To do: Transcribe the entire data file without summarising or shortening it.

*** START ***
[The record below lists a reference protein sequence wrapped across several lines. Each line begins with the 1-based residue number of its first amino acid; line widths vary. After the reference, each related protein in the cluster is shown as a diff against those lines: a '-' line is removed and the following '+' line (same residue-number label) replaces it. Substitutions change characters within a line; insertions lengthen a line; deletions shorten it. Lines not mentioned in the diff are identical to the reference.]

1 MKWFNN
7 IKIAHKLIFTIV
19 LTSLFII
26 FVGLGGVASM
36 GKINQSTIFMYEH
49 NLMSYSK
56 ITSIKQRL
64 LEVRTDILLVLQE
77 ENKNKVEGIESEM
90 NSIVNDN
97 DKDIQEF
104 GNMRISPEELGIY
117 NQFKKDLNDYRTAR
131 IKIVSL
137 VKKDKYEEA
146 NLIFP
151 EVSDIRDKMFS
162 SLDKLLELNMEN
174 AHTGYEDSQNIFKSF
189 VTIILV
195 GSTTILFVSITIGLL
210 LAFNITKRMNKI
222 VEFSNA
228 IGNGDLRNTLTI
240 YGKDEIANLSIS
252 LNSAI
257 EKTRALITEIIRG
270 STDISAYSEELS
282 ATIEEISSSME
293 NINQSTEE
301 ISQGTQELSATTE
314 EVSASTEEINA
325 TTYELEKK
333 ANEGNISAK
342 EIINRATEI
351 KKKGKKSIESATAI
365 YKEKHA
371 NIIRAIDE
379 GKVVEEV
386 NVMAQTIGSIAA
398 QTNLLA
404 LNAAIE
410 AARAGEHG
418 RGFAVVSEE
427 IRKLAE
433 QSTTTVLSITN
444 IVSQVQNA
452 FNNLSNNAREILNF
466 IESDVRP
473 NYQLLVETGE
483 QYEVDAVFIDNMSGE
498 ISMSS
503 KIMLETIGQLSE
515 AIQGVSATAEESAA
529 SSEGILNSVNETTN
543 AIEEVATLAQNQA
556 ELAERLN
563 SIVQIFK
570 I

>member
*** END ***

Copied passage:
[The record below lists a reference protein sequence wrapped across several lines. Each line begins with the 1-based residue number of its first amino acid; line widths vary. After the reference, each related protein in the cluster is shown as a diff against those lines: a '-' line is removed and the following '+' line (same residue-number label) replaces it. Substitutions change characters within a line; insertions lengthen a line; deletions shorten it. Lines not mentioned in the diff are identical to the reference.]

1 MKWFNN
7 IKIAHKLIFTIV
19 LTSLFII
26 FVGLGGVASM
36 GKINQSTIFMYEH
49 NLMSYSK
56 ITSIKQRL
64 LEVRTDILLVLQE
77 ENKNKVEGIESEM
90 NSIVNDN
97 DKDIQEF
104 GNMRISPEELGIY
117 NQFKKDLNDYRTAR
131 IKIVSL
137 VKKDKYEEA
146 NLIFP
151 EVSDIRDKMFS
162 SLDKLLELNMEN
174 AHTGYEDSQNIFKSF
189 VTIILV
195 GSTTILFVSITIGLL
210 LAFNITKRMNKI
222 VEFSNA
228 IGNGDLRNTLTI
240 YGKDEIANLSIS
252 LNSAI
257 EKTRALITEIIRG
270 STDISAYSEELS
282 ATIEEISSSME
293 NINQSTEE
301 ISQGTQELSATTE
314 EVSASTEEINA
325 TTYELEKK
333 ANEGNISAK
342 EIINRATEI
351 KKKGKKSIESATAI
365 YKEKHA
371 NIIRAIDE
379 GKVVEEV
386 NVMAQTIGSIAA
398 QTNLLA
404 LNAAIE
410 AARAGEHG
418 RGFAVVSEE
427 IRKLAE
433 QSTTTVLSITN
444 IVSQVQNA
452 FNNLSNNAREILNF
466 IESDVRP
473 NYQLLVETGE
483 QYEVDAVFIDNMSGE
498 ISMSS
503 KIMLETIGQLSE
515 AIQGVSATAEESAA
529 SSEGILNSVNETTN
543 AIEEVATLAQNQA
556 ELAERLN
563 SIVQIFK
570 I

>member